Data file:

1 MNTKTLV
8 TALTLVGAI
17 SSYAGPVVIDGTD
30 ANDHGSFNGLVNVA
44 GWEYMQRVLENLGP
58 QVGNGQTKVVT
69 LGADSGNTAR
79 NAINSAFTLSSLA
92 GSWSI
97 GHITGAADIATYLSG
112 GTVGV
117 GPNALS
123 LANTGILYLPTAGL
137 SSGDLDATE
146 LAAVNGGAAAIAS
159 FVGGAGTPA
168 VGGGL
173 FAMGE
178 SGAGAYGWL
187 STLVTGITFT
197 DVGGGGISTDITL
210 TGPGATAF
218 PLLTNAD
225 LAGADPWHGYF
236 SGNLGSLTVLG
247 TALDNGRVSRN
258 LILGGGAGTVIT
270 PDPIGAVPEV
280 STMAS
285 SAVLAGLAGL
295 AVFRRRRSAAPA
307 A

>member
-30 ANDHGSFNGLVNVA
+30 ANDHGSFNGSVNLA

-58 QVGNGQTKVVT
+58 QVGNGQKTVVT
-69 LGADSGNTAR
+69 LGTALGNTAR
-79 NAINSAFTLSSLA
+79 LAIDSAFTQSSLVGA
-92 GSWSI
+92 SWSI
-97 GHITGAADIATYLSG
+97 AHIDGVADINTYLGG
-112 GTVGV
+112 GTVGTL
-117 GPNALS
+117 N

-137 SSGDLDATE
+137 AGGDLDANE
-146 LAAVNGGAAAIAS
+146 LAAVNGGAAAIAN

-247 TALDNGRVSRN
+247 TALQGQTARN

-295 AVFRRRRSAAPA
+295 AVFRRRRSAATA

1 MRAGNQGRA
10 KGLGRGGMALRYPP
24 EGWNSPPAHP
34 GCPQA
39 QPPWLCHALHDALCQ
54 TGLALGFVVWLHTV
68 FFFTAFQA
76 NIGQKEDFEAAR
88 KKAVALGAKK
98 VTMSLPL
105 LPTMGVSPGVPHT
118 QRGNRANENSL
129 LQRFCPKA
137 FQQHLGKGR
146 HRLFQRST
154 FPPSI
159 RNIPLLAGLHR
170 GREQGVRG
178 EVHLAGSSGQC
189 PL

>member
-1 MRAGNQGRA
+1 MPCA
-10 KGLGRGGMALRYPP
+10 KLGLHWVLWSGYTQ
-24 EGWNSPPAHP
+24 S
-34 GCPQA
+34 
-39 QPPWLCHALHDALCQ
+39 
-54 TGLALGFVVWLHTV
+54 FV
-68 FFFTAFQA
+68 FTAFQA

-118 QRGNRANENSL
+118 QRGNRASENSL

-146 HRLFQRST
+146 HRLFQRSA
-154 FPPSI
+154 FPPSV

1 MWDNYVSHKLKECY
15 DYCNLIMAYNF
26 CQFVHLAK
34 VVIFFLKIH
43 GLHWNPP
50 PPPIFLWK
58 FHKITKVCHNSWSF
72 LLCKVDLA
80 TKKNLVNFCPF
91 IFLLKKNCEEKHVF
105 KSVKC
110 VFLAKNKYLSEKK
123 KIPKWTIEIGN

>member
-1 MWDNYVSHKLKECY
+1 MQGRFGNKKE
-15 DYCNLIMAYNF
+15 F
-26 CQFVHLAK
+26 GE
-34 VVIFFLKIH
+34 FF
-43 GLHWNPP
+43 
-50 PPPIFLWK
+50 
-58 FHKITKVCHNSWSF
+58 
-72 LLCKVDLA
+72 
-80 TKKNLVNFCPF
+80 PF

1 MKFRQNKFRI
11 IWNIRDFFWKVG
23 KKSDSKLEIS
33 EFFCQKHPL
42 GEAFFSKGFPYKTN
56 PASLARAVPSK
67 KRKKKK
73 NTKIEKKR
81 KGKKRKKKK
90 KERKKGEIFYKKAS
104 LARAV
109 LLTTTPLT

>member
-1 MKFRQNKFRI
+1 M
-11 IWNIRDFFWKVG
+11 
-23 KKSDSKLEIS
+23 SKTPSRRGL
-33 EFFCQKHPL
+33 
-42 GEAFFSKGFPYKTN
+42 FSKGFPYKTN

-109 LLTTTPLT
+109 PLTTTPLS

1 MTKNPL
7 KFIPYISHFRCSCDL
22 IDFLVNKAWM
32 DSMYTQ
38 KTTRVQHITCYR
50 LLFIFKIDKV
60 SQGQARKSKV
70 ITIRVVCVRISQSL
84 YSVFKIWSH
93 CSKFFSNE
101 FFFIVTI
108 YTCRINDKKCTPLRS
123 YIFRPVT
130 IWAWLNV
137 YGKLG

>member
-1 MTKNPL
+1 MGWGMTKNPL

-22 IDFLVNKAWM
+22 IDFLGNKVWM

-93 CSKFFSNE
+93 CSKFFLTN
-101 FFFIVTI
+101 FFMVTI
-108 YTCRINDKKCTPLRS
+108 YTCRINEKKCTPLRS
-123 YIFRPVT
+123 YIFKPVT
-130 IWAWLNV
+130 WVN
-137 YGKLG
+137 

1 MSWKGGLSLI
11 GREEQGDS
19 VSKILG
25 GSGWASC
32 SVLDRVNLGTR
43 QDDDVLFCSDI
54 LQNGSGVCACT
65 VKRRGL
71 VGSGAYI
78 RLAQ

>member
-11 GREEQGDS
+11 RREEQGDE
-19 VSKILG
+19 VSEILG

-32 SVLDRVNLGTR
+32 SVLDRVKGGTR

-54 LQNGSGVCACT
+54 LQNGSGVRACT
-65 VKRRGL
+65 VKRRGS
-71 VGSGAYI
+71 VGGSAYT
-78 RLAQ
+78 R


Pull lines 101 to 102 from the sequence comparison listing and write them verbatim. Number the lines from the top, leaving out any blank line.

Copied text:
26 CQFVHLAK
34 VVIFFLKIH